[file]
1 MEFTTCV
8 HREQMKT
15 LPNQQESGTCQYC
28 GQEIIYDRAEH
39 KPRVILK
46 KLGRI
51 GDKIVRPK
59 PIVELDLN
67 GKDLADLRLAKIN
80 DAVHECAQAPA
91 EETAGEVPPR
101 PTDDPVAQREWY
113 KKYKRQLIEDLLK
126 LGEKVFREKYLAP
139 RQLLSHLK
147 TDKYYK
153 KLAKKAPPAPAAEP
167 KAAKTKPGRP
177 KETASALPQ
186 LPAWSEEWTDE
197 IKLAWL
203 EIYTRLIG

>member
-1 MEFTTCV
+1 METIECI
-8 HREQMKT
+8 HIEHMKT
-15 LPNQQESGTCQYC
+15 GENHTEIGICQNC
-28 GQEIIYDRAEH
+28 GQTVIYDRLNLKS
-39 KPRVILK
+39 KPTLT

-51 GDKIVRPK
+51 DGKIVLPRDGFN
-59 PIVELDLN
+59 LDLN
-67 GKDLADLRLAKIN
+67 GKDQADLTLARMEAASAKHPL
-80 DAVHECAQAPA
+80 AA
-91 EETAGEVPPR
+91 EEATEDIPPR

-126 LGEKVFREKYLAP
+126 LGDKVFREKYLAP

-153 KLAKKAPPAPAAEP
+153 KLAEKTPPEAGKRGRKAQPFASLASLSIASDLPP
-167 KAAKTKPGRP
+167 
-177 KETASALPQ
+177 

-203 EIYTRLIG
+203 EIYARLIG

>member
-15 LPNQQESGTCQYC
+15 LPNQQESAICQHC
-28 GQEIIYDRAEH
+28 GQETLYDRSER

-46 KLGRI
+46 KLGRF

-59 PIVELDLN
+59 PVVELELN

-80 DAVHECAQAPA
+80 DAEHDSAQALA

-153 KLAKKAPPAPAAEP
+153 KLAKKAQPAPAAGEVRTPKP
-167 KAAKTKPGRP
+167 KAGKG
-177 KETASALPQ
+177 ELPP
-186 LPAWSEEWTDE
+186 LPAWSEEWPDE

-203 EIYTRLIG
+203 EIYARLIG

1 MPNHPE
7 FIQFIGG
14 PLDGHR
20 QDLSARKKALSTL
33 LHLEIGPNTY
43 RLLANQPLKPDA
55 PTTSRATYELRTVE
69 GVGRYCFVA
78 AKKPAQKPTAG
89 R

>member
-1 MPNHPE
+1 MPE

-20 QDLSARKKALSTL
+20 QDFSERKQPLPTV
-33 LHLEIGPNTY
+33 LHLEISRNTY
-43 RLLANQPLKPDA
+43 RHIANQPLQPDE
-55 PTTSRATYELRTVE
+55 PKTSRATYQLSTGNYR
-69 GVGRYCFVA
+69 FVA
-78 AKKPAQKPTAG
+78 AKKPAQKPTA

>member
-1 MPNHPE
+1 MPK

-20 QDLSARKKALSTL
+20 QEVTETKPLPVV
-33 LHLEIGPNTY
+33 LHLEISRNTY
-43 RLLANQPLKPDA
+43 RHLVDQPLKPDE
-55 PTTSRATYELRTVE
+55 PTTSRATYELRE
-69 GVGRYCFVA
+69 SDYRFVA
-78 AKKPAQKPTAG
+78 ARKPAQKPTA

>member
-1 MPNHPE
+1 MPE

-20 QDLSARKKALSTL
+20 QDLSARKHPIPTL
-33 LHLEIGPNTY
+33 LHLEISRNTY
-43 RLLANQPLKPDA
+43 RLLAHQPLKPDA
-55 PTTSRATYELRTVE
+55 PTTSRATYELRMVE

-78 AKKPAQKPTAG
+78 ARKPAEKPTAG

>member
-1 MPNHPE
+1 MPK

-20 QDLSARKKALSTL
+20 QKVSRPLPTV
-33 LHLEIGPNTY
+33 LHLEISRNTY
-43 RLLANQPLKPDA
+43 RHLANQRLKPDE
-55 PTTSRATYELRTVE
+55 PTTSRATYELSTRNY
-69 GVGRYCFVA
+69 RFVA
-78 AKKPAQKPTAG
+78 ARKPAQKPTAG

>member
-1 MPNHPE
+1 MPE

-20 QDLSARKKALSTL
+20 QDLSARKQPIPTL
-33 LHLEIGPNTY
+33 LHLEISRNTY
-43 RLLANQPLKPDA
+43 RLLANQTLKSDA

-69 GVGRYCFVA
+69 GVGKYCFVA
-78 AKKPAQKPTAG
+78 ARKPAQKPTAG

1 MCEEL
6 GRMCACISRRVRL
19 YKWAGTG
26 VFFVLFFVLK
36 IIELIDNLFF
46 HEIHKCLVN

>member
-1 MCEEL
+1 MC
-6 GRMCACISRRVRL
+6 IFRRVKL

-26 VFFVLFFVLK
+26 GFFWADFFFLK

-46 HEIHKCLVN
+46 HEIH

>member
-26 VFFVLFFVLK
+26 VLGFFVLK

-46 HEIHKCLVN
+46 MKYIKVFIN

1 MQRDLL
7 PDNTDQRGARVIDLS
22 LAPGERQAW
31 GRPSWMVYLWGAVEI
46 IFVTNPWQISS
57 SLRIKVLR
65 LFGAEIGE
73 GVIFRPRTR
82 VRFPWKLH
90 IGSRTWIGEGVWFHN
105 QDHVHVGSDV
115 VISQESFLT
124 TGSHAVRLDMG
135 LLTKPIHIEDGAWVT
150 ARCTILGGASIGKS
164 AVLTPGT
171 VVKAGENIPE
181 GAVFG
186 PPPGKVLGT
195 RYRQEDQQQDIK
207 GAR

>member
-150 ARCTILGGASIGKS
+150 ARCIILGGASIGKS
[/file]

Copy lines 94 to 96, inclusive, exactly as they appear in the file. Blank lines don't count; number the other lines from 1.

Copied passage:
-55 PTTSRATYELRTVE
+55 PKTSRATYQLSTGNYR
-69 GVGRYCFVA